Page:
bunt sign

Friday, August 25, 2000

Isolation. It's what I'm looking forward to the most at the new place. Not only will I no longer have to deal with noises coming through a common wall, but I won't even have sight lines that connect me with any other inhabited structure. In order to see me, people will have to come down a long driveway, or find a way over the fence.

After I move, I'll have more of my own life in my hands than I've ever had before. I've always lived in resonant response to the people around me. When the neighbors are having a conversation out back on their patio, I'll head for the front of the house and do some work on the computer.

There have been afternoons when I've felt like reading, but I haven't been able to concentrate because of the noise and have been forced to do something else. As a result, I listen closely to see when there's no one home next door, and that's when I'll pull out my book and start to read, even if I'd been planning to do something else at the time.

When things grow suddenly quiet next door, I immediately reach for the remote and turn the stereo down or the TV off. I've sat watching a movie and turned the volume up and down as the neighbors did the same. Since I've been here at Green Acres, I've been either avoiding watching anything late at night, or watching only with headphones on and the speakers turned off.

No longer, though. The move will give me the ability to control my own life. I know I've always had it, as a concept, but I'm not the kind of person to impose myself on others. If I can avoid a conflict by keeping a low profile, that's exactly what I'll do.

At last, and I think for the first time in my life, I won't have to do that. I've lived in dorms, apartments and duplexes. I even moved back with my parents twice, once after college and for a few months after I lost the shoe store gig. I've had different degrees of privacy at all of these places, but never have I been as isolated as I will be after I move next week.

Now, I know this will change my life in small ways. I'll be able to sing out loud, for example, without worrying that I'm so badly off key it curdles the milk. I'll probably even get back to pounding on my keyboard (the musical one), trying to get back to where I was in high school, when I could play the Golden Beatles songbook from cover to cover. (No Clementi sonatinas, though, because the span is only five octaves.)

Being able to set my own agenda will be a benefit of living in the Fortress of Solitude. I can do whatever I want, whenever I feel like it. I won't have anyone else's toes to worry about stepping on. And no one will be around to step on mine.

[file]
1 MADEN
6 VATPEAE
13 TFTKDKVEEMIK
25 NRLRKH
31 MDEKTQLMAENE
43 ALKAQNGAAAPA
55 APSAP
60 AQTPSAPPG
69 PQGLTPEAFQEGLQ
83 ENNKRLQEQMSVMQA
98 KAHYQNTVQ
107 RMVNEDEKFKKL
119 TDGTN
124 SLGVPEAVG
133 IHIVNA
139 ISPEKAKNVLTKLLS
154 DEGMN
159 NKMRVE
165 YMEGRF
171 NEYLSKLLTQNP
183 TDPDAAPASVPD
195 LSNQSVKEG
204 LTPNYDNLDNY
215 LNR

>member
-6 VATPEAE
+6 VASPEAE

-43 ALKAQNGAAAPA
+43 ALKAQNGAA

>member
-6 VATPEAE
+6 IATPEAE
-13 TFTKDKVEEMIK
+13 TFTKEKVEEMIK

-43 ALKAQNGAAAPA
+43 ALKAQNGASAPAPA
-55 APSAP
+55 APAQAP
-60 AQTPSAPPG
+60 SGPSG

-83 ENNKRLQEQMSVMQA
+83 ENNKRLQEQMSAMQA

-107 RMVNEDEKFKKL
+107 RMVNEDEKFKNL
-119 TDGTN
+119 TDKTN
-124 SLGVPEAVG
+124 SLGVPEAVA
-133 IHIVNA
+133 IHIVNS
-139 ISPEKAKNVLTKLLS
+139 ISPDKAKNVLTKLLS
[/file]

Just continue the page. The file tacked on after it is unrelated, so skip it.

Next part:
It makes me feel liberated to have all this in front of me. But it also makes me feel a bit selfish, self-indulgent even, to want this much privacy. After all, most people have to live either with others or near others, or both. On the other hand, I'm giving up something that people with family responsibilities have: closeness.

In my case, I've been living in a limbo of sorts most of my adult life. I'm not close enough to anyone to have a mutually satisfying relationship, but I'm so close to people I don't really care about that their actions have an inordinate effect on my life.

Whatever it might seem, I'm not antisocial or misanthropic. I'm shy, I'll admit that much. I get uncomfortable around people I don't know well. I don't make friends easily, but I know how to be a good friend. It's hard to be my friend, but it's worth it.

But since I don't have anyone that I want to live with, I'd prefer to be away from people, where no one intrudes on my space.

If you're ever in the neighborhood, though, please drop in. I even have a spare bedroom. With plenty of privacy.

previousbunt signemailnext

Latest recommendations:

Have I mentioned how much I admire the writing of Liz in her journal, Flightless? Her current entry is her first since leaving for college, and it's typical of her lyrical, highly observant style.

Please forgive me if I don't answer your email as quickly as usual. It's not you. It's not even me. It's my ISP.
However, the part where I keep falling behind on reading my favorite journals is me. I will catch up, though, after the you-know-what.

Other recent recommendations can be found on the links page.
Subscribe to the list to be notified of updates.